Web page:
Prof Farooq Kperogi, the United States-based Nigerian social critic, has reacted to the alleged theft of N80billion by the suspended Accountant General of the Federation, Ahmed Idris.
The Economic and Financial Crimes Commission (EFCC) had recently nabbed Idris for allegedly stealing and using proxies to obtain prime properties located in Kano, Lagos, Abuja, Dubai, United Arab Emirates and London, United Kingdom, at the expense of Nigeria.
In his latest column, Kperogi argued that Idris’ action also amounted to blasphemy against Nigeria as well as the Academic Staff Union of Universities (ASUU) which had been on strike for months.
The US-based scholar said the suspended AGF should be prosecuted, citing the recent outrage that trailed the death of Deborah, the student Shehu Shagari College of Education, Sokoto who was killed by a mob over alleged blasphemy.
He said, “I am intentionally appropriating, and extending the semantic boundaries of, the term “blasphemy” for this piece because it seems to be the only term that inflames enough passions to get Nigerians to talk, listen, or act.
"Alhaji Ahmed Idris, the suspended Accountant General of the Federation, has “blasphemed” the Academic Staff Union of Universities (ASUU), Nigeria, and even decency with his stratospheric pillaging of the nation’s resources. One of the consequences of his theft is the closure of our public universities.
"He should be “beaten,” “stoned,” and “burned” with speedy prosecutorial vengeance to avenge his blasphemy. If blasphemy is “the act of depriving something of its sacred character,” Idris has more than stripped our public universities of their “sacredness” by being partly responsible for the ongoing strike by ASUU, which has put the futures of our youth on hold.
"Idris was arrested last Sunday by officers of the Economic and Financial Crimes Commission (EFCC) for stealing at least 80 billion naira. The Punch of May 19 also reported the EFCC as saying that Idris used proxies to obtain prime properties “located in Kano, Lagos, Abuja, Dubai and London” at the expense of Nigeria.
"While it’s heartening that the EFCC has finally arrested and detained him for the staggeringly monumental fraud he’s been perpetrating for years, it was ASUU that first called attention to the questionable source of his wealth when no one cared.
"Prof Lawan Abubakar, who coordinates the Bauchi Zone of ASUU, issued a statement on behalf of ASUU last year in which he called attention to Idris’ unexplained wealth and grasping acquisitiveness.
“We would want Gentlemen of the Press to assist us in the conduct of two Investigations,” he said. “The first is to uncover who bought the version of the Sokoto Hotel in Kano with a whopping sum of N500million cash down and demolished it the next day for ongoing development of a multi-billion-naira shopping mall.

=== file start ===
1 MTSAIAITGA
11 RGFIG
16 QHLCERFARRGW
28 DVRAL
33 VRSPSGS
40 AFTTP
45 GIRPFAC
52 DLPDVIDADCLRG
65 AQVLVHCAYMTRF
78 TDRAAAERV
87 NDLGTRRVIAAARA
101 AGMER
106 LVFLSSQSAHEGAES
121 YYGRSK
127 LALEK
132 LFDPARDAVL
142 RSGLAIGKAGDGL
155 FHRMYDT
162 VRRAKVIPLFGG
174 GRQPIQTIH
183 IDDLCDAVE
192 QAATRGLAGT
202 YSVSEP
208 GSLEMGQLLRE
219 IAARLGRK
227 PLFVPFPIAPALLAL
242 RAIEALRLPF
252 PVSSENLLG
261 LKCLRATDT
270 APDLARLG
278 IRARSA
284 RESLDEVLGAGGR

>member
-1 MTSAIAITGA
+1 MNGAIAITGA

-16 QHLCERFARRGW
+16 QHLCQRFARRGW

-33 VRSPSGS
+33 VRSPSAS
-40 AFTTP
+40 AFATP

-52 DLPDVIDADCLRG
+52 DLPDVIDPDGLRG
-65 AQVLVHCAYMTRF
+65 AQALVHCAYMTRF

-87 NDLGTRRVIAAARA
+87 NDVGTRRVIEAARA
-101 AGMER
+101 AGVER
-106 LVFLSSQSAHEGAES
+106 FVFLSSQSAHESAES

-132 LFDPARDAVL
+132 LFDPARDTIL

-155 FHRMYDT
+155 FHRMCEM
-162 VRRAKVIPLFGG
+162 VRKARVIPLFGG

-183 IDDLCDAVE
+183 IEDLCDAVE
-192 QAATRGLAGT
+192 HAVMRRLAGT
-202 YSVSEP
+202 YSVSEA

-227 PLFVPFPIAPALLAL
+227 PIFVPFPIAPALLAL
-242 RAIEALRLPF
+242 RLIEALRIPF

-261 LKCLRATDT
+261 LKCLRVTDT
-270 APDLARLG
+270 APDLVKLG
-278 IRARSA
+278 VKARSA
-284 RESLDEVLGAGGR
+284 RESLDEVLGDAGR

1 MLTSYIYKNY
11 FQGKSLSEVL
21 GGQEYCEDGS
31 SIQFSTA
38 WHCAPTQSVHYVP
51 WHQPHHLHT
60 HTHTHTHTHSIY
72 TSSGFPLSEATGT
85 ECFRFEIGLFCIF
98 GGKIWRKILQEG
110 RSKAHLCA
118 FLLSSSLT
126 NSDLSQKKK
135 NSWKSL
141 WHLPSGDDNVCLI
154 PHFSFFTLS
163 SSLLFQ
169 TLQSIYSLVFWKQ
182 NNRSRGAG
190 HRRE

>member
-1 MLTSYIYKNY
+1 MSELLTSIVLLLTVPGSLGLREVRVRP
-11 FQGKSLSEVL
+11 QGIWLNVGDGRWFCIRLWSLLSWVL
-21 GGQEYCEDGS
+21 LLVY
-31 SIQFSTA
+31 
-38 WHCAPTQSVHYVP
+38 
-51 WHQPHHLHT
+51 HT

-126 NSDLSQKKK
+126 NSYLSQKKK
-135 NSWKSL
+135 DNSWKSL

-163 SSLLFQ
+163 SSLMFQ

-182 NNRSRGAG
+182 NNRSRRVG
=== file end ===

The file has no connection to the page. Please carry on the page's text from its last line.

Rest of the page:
“How and where did he get money for such investment? The second assignment is to assist uncover who is hiding to invest multi-billion naira in the Gezawa Commodity Market and Exchange. How and where did he get money for such investment?”
"It turns out that Idris actually got the bulk of his ill-gotten wealth on the back of the despair and agony of university lecturers. He blatantly stole lecturers’ salaries through the fraudulent Integrated Payroll and Personnel Information System (IPPIS), which ironically bills itself as a safeguard against fraud.
"Idris made N16,000 for every university lecturer who enrolled in IPPIS. The IPPIS also indiscriminately and inexplicably deducted thousands of naira from the salaries and allowances of lecturers every month.
"Just days after his arrest, many friends told me, they started getting bank alerts notifying them of the payment of backlogs of unpaid allowances— and possibly payments from the reversal of illegal deductions.
"So, the IPPIS is basically designed as a conduit to siphon the legitimate earnings of university teachers and other public sector employees, and Idris milked it for what it was worth. How can one person be that monumentally avaricious and unfeeling? How can one person visit so much anguish on so many people for so long without consequences—until now?
"Freedom from the torment of the IPPIS is one of the reasons ASUU is on strike—and why our children are mindlessly vegetating at home and wriggling in emotional pain. That’s secular blasphemy (if you would forgive the counterintuitive terminological paradox) worthy of the toughest “red lines”— if we care about the future of Nigeria.”
"Finally, I wish someone would indoctrinate Nigerians to be as angry, touchy, intolerant, and pushed to draw “red lines” over injustice, misgovernance, elite cruelty, etc. as some people in the Muslim North are over “blasphemy.”
"Leaders would always be on their game, on their guard, and on their best behaviour. And Nigeria would be one of the best places to live on earth."